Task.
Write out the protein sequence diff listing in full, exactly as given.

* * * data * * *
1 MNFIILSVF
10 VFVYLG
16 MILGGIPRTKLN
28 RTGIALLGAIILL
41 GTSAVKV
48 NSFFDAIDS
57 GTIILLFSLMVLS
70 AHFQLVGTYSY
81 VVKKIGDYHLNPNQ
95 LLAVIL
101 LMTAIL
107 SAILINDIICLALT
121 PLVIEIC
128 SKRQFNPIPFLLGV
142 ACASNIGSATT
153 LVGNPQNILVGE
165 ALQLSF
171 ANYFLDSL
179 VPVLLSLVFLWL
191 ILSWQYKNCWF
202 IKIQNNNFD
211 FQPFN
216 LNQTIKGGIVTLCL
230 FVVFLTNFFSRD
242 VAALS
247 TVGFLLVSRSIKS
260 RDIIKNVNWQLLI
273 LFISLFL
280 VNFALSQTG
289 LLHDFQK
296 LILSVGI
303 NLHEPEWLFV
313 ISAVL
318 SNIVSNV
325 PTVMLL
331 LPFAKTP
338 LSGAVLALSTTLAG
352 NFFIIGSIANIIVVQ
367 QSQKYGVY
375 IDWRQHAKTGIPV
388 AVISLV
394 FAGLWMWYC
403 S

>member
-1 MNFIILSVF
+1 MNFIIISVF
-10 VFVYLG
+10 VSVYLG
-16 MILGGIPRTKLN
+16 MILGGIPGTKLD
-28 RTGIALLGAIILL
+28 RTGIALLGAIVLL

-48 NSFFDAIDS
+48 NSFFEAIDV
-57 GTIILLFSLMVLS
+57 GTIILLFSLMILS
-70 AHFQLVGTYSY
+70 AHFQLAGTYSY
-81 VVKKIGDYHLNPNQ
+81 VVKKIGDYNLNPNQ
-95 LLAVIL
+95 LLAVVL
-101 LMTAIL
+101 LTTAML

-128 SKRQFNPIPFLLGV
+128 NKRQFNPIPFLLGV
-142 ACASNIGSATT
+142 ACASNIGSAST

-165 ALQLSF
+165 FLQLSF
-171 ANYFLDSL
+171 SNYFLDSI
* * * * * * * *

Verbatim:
1 MNFIILSVF
10 VFVYLG
16 MILGGIPRTKLN
28 RTGIALLGAIILL
41 GTSAVKV
48 NSFFDAIDS
57 GTIILLFSLMVLS
70 AHFQLVGTYSY
81 VVKKIGDYHLNPNQ
95 LLAVIL
101 LMTAIL
107 SAILINDIICLALT
121 PLVIEIC
128 SKRQFNPIPFLLGV
142 ACASNIGSATT
153 LVGNPQNILVGE
165 ALQLSF
171 ANYFLDSL
179 VPVLLSLVFLWL
191 ILSWQYKNCWF
202 IKIQNNNFD
211 FQPFN
216 LNQTIKGGIVTLCL
230 FVVFLTNFFSRD
242 VAALS
247 TVGFLLVSRSIKS
260 RDIIKNVNWQLLI
273 LFISLFL
280 VNFALSQTG
289 LLHDFQK
296 LILSVGI
303 NLHEPEWLFV
313 ISAVL
318 SNIVSNV
325 PTVMLL
331 LPFAKTP
338 LSGAVLALSTTLAG
352 NFFIIGSIANIIVVQ
367 QSQKYGVY
375 IDWRQHAKTGIPV
388 AVISLV
394 FAGLWMWYC
403 S

>member
-1 MNFIILSVF
+1 MNFIIISVF
-10 VFVYLG
+10 VSVYLG
-16 MILGGIPRTKLN
+16 MILGGIPGTKLD
-28 RTGIALLGAIILL
+28 RTGIALLGAIVLL

-48 NSFFDAIDS
+48 NSFFEAIDV
-57 GTIILLFSLMVLS
+57 GTIILLFSLMILS
-70 AHFQLVGTYSY
+70 AHFQLAGTYSY
-81 VVKKIGDYHLNPNQ
+81 VVKKIGDYNLNPNQ
-95 LLAVIL
+95 LLAVVL
-101 LMTAIL
+101 LTTAML

-128 SKRQFNPIPFLLGV
+128 NKRQFNPIPFLLGV
-142 ACASNIGSATT
+142 ACASNIGSAST

-165 ALQLSF
+165 FLQLSF
-171 ANYFLDSL
+171 SNYFLDSI